How Fault is Determined in Georgia Car Crashes
Atlanta suffers from a heavy traffic issue. With millions of residents and almost 400,000 commuters on the road daily, each with an average commute of 35 minutes, car accidents are an unfortunate condition of road congestion. In fact, there are more than 330,000 car accidents per year in Georgia alone, with more than 1,500 of those accidents being fatal.
With so many collisions, it’s important to know how law enforcement and the courts determine who is at fault in a car accident. Continue reading below to learn more about Georgia accident liability from the experience car accident lawyers at Pope & Howard. If you or a loved one have been injured in a car crash that was not your fault, and you need the help of our top legal team, contact Pope & Howard today for a free consultation.
At-Fault Georgia Vehicle Accident Laws
Georgia is an at-fault state, meaning that if a driver’s negligent or reckless actions cause a car accident, the driver that is not at fault can receive compensation for the negligent driver’s actions. Because of the at-fault laws, there are a few basic ways that fault is determined in Georgia, including:
- If one car was improperly maintained and it can be proven that it caused the car crash, that driver is at fault. Examples of improper vehicle maintenance can include worn tires, broken brake light, turn signal not working, broken side mirror(s) and more.
- If one of the drivers was breaking a traffic law and the other driver was not, he or she can be considered at fault. For instance, if a driver failed to signal before changing lanes or didn’t stop at a stop sign and that action caused an accident, that driver is at fault.
- If a driver shows negligence like texting, eating, or putting on makeup while driving, they can be considered at fault for an accident.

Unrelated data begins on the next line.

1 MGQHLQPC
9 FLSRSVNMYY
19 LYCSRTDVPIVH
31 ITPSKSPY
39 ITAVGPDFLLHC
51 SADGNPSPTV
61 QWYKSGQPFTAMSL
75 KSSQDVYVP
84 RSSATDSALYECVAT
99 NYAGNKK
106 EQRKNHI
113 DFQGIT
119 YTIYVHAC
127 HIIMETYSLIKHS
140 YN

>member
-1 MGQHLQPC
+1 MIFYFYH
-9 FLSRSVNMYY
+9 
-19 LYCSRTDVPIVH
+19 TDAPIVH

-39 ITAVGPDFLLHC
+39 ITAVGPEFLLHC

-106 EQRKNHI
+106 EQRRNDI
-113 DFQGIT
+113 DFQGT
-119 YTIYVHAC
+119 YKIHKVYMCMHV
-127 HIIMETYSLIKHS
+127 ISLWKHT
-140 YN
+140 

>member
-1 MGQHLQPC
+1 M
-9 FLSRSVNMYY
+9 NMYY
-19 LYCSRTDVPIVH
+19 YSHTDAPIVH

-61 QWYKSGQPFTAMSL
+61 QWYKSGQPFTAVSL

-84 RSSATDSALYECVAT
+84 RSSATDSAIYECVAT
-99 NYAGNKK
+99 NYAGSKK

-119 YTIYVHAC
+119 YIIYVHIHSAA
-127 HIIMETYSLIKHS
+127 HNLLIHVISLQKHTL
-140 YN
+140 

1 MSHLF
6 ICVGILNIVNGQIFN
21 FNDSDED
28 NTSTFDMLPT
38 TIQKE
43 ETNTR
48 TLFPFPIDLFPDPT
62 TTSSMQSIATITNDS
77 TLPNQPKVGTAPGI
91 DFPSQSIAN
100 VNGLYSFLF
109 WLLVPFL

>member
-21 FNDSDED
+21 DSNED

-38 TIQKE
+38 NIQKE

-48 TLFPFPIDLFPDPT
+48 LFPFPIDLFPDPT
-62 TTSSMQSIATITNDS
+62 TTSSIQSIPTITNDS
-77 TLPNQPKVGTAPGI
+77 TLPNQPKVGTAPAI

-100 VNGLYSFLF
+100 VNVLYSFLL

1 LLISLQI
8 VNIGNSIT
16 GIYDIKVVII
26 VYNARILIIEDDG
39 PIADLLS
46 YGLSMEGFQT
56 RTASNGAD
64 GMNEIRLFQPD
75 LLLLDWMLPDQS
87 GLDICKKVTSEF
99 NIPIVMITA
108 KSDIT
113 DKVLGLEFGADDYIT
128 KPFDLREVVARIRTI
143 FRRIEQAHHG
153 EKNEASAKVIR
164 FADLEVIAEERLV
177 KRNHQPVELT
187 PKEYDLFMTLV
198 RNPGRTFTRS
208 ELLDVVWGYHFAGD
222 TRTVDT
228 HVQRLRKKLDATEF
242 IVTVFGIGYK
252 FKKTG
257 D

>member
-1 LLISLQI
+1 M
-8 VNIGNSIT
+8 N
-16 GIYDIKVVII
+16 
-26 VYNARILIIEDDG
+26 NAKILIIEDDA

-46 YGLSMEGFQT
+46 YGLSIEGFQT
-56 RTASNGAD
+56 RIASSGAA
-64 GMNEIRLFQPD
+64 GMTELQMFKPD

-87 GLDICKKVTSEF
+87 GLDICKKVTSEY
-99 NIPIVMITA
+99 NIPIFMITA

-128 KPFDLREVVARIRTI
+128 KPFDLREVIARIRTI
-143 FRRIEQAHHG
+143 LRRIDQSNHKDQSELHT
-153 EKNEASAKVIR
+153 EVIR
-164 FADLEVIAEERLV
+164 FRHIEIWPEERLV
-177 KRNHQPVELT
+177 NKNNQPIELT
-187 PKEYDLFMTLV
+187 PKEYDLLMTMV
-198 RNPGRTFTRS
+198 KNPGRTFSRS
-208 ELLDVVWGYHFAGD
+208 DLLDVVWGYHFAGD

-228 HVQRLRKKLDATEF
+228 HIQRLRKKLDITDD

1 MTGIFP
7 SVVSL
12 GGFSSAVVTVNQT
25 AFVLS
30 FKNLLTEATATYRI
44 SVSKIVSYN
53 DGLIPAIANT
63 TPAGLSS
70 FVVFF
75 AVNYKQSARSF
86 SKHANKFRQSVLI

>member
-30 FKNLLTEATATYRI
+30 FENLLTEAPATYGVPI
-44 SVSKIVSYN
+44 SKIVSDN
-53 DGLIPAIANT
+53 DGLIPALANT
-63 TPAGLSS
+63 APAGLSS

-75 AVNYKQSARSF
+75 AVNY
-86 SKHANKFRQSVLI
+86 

- For fender-bender accidents or rear-end accidents, a driver can be at fault for following too closely. It is recommended that drivers keep 3-5 car lengths between themselves and the car in front to avoid rear-end accidents.
Georgia Process for Determining Fault in a Car Crash
Because fault isn’t always as clear cut as the at-fault laws listed above, especially when there aren’t other witnesses other than the drivers involved, it’s important to follow a specific process to help keep detailed records of an accident. These steps include:
- Contacting the police as soon as an accident happens and filing a police report.
- Take photos of both vehicles, the scene, the area, and take a note of the circumstances of the accident, as time can affect a person’s memory of accident details. Make sure you document any injuries as well.
- Get the information of the other driver, including their full name, contact information, a photo of their insurance information.
- If non-immediate medical care is necessary, it’s important to get care in the first 2-3 days following the accident and to keep the medical records, including injuries and costs.
- Do not admit fault. Keep your police statement to clear and simple facts including location of each driver, the circumstances of the accident, and if the other driver failed to follow a traffic law preceding the crash.
- Contact an experienced vehicle accident legal team.
Contact the Atlanta Car Crash Lawyers at Pope & Howard
The team at Pope & Howard has helped many Georgia residents get compensation for car accident injuries that were not their fault. We believe in compassionate representation and dedicate ourselves to helping our clients seek just compensation. If you or a family member have been injured in a car accident that was the fault of another driver, contact us at (404) 885-9999 for a free case consultation.